October 15, 2003


Adams, you blundering oaf! Writing the other day about his bestest pal James Randi, the Inaccurate One claimed that Randi “proposed the following constitutional amendments” based on his literal Biblical interpretations:

a) Marriage in the United States shall consist of a union between one man and one or more women (Gen 29:17-28, 2 Sam 3:2-5.) Marriage shall not impede a man’s right to take concubines in addition to his wives. (2 Sam 5:13; 1 Kings 11:3; 2 Chron 11:21).

b) A marriage shall be considered valid only if the wife is a virgin. If the wife is not a virgin, she shall be executed. (Deut 22:13-21). Marriage of a believer and a non-believer shall be forbidden. (Gen 24:3; Num 25:1-9; Ezra 9:12; Neh 10:30).

And so on. All very funny. Adams wrote that “James’ proposed amendments to the US Constitution will place a great premium on virginity, permit men to have multiple partners within wedlock and eliminate the necessity for expensive pre-nups.” But according to Randi himself, these aren’t his proposals at all. He sent this reply to a reader e-mail:

I’m suitably flattered by my excellent friend Phil Adams.

However, those “amendments” did not originate with me, and I should not be credited with them.

Adams should pay closer attention to his friends.

Posted by Tim Blair at October 15, 2003 06:36 PM

This fellow Adams doesn't know much about religion or Bush. Bush is an evangelical, not a fundamentalist. He attends a methodist church -- just like Hillary Clinton.

Posted by: tgs at October 15, 2003 at 08:38 PM

"Adams should pay closer attention to his friends."

Friends? The only friends this guy has are filled with cream and covered in pink icing.

Posted by: donnyc at October 15, 2003 at 08:39 PM

Unlike Adams, Randi insists on facts not dribble. What a contrast and what a guy - check him out each week for his great update. Also treat yourself to his archived radio files, not to be missed:


Posted by: Rob at October 15, 2003 at 09:11 PM

Here is Randi's original posting of this on his web site: http://randi.org/jr/100303.html

He says it's "a document which has been around the Internet. I've amplified and changed it a bit. I can't ascribe it to any specific source, though I tried hard."

Posted by: dc at October 15, 2003 at 09:28 PM

The "Proposed Constitutioal Amendments" have circulated widely on the internet recently, but appear to have originated at a blog called Public Nuisance on August 18, 2003. The August archive is incomplete, and the entry appears to have been deleted. The Google cache is still intact, and the introductory paragraph suggests that it is original:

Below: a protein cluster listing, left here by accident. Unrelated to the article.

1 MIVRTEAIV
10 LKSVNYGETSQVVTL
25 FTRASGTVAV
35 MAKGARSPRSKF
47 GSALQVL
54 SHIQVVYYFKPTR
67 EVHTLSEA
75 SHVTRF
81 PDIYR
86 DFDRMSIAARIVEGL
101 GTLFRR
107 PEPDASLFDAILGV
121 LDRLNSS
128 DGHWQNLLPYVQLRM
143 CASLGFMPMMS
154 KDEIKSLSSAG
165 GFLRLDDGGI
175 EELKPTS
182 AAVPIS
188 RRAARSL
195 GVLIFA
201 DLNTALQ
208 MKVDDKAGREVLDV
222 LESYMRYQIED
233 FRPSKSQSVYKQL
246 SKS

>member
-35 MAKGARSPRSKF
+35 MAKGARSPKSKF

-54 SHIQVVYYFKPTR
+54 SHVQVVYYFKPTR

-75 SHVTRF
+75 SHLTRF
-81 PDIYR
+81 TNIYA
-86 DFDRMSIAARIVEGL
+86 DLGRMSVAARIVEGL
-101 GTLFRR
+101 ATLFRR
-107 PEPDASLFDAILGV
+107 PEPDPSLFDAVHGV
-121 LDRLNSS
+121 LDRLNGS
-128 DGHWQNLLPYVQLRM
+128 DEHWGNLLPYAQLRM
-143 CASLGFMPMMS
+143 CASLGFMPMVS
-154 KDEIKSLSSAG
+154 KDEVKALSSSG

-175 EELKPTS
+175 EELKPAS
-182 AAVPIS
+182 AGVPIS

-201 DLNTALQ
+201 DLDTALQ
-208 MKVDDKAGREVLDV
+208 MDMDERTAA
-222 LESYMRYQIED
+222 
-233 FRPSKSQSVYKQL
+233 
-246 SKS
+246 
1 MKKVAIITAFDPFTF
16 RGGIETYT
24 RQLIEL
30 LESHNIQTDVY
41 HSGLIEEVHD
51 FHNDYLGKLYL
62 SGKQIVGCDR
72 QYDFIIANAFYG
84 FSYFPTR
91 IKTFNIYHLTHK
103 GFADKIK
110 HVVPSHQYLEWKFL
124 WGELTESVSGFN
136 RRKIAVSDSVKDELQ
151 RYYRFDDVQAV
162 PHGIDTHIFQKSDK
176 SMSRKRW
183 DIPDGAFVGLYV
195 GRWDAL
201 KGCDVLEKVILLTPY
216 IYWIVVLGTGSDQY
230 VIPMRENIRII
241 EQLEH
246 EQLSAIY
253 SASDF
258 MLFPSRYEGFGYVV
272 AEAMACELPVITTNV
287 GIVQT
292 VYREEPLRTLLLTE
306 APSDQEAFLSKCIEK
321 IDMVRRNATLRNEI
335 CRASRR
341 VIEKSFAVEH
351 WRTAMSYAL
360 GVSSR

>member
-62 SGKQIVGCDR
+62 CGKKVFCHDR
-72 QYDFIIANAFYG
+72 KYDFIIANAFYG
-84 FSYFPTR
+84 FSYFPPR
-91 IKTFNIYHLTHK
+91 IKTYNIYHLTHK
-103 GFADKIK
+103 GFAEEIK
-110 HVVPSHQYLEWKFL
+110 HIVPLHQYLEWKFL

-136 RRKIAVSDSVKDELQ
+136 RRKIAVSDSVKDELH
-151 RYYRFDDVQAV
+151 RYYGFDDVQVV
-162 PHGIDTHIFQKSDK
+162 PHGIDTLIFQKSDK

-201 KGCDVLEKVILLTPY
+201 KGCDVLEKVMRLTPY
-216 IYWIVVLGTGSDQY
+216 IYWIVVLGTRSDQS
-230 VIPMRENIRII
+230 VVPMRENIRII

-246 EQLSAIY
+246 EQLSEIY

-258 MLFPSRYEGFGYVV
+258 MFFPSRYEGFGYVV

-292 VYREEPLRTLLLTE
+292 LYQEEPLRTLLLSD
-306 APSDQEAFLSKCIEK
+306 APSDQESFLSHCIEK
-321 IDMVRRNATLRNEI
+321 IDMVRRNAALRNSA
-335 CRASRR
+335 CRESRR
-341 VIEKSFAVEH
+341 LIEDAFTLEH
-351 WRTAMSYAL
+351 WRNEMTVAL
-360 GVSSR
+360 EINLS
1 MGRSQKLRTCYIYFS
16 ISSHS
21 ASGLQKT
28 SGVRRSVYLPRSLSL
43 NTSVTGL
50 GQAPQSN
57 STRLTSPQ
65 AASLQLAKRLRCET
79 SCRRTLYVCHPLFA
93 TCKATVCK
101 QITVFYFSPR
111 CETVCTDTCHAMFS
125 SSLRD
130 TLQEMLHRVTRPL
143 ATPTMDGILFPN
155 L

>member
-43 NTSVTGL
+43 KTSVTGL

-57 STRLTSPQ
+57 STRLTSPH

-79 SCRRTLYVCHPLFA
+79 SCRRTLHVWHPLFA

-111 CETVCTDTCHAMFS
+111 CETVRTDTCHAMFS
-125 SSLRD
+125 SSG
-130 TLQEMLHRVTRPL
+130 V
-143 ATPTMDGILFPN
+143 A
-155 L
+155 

Here at the Nuisance, we believe prayer should be balanced by action. And, perhaps unlike certain others, we actually do read the Bible. So here, in support of the Prayer Team's admirable goals, is a proposed Constitutional Amendment codifying marriage entirely on biblical principles:

Posted by: Ernie G at October 16, 2003 at 12:57 AM

Interesting that all the citations are Old Testament, and show no understanding of Jesus' comments on or summary of the law...you know, Jesus Christ, the guy we named the religion after?

Posted by: Parker at October 16, 2003 at 12:57 AM

OOOH i've been caught out SNUFFFLLLE there's some lovely ones here SNOORKKK!!!!!

Sorry, is the ABC helicopter here?

Posted by: Hunter Valley truffle Pig at October 16, 2003 at 01:00 AM


In my experience, fundies are very good at picking and choosing which parts of the Bible to be fundamentalist about. Sauce for the goose...

Posted by: Dave S. at October 16, 2003 at 03:38 AM

Dave S,

When "picking and choosing" which parts of an authoritative document one will treat as binding, the usual approach is that the later overrides the earlier in case of apparent conflict. This is why you can legally drink alcohol in the USA today, you see. Phaddams can run around saying "Hey, all you people who reckon free speech and no torture are constitutional rights! This same 'Constitution' thing also says you can't drink grog! What a crock the whole thing is!" BZZZZZZRRRRTTTTT! Sorry, Phil -- the Eighteenth Amendment (inserted 1918) has been repealed by the Twenty-first Amendment since 1933.

Posted by: Uncle Milk at October 16, 2003 at 06:41 AM

Well, Milk, in the antebellum South, Baptist preachers were one of the bulwarks of the slave system, telling their sheep that slavery was divinely ordained in the Old Testament.

Do they believe that today (well, outside of Bob Jones University)? I mean, they once said their "authoritative document" sanctioned the enslavement of blacks, so if they're not believing that today, it sure looks like "picking and choosing" to me.

Posted by: Dave S. at October 16, 2003 at 09:51 AM

Nice smear. Don't you think there's a considerable moral distance between a ban on interracial dating, which ended, and slavery? Jeezus...

Posted by: Roger Bournival at October 16, 2003 at 12:18 PM